While Canadian cannabis franchisors still have to deal with differing state laws and limited licenses, regulators and lawmakers have been more lax than in the U.S. and consequently, the cannabis industry has grown significantly in the country with cannabis franchising making significant leaps too.

“Some of the things that I hope to replicate here in the U.S. that we would do, the ease of entry [in Canada] is great,” said Livingston.

And it wasn’t always the case in Canada, but the ease of entry and the focus on getting people into business seems to be a bit more of a priority, whereas the barriers of entry here are just extraordinary,”

“So, I hope to see a little bit of that kind of equalization where we can learn from our neighbors from one state to the next, even one municipality to the next, but certainly, our neighbors to the north.”

When regulations/laws crystallize and coherently coalesce across provinces, we will see the true extent of the cannabis franchising industry. Right now, Canada’s cannabis industry is still somewhat suppressed by laws and regulations.

The global cannabis environment

Before franchising can even be considered, cannabis itself must be legal. While some countries have made significant progress, it’s still illegal in most countries around the world, though that may slowly be changing.

Singapore, arguably the most virulently anti-drug nation recently confirmed the use of medical cannabis for the second time in the country’s history. Full-blown legalisation is unlikely to be on the cards in the near future, but it represents the direction of travel.

Thailand represents Asia’s best hope for recreational cannabis legalisation. It was only this year that laws were passed that allowed the purchase of medical cannabis from licensed retailers and the right to grow up to six plants at home for personal use.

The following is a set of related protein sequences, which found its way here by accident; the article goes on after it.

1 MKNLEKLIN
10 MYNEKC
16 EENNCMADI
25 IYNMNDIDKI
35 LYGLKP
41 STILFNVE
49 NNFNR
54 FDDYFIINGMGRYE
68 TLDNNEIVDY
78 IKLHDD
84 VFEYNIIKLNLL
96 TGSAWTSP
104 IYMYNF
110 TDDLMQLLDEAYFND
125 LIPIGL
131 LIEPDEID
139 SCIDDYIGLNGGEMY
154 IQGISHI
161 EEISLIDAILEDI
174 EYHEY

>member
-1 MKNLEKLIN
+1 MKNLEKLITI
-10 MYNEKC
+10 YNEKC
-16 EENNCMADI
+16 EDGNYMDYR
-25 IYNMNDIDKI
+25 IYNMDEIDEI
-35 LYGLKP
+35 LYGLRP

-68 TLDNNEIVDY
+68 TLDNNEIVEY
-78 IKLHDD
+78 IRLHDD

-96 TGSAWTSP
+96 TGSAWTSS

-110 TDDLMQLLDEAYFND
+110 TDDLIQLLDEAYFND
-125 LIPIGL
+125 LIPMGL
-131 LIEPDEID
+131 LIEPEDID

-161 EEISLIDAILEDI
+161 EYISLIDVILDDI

Thailand even held forums on World Cannabis Day, as the country seeks to promote medical cannabis and allowed cannabis business owners to present their non-psychoactive cannabis products.

However, it isn’t smooth sailing towards the direction of legalization. New Zealand held a referendum in 2020 to ask their citizens whether or not they wanted to legalize the sale, use, production and possession of recreational cannabis, to which 50.7 per cent of voters voted against legalization. This fell in line with most opinion polls in the country that was unsure on recreational cannabis but voiced support for medical cannabis.

Cannabis: a potential retail giant

“People want to get into this, they see the money, they see the good that can happen. They see the impact it can have on the community”

The cannabis franchising sphere has enormous potential to become a ubiquitous part of the North American retail experience, offering what may become an ‘essential’ product and competing with food and beverage for dominance in franchising. The popularity of the drug itself has not waned, nor is likely to.

However, significant stumbling blocks remain in the U.S. While many states have decided to legalize cannabis and many politicians have proposed changes in federal legislation, they seem to keep failing at the last hurdle. It’s also a highly sensitive issue, one that many politicians feel isn’t worth expending political capital on.

The story is different in Canada. The potential for franchising to explode is there, and have already made themselves known across the entire country. With a further opening up of regulations and licenses, Canada’s cannabis franchise industry could end up being the biggest players in North America when legal issues are ironed out.

Cannabis has made incredible headway in the last decade, however still has baby steps to take in most territories and needs to establish itself as a safe and viable business in newly-legalized countries.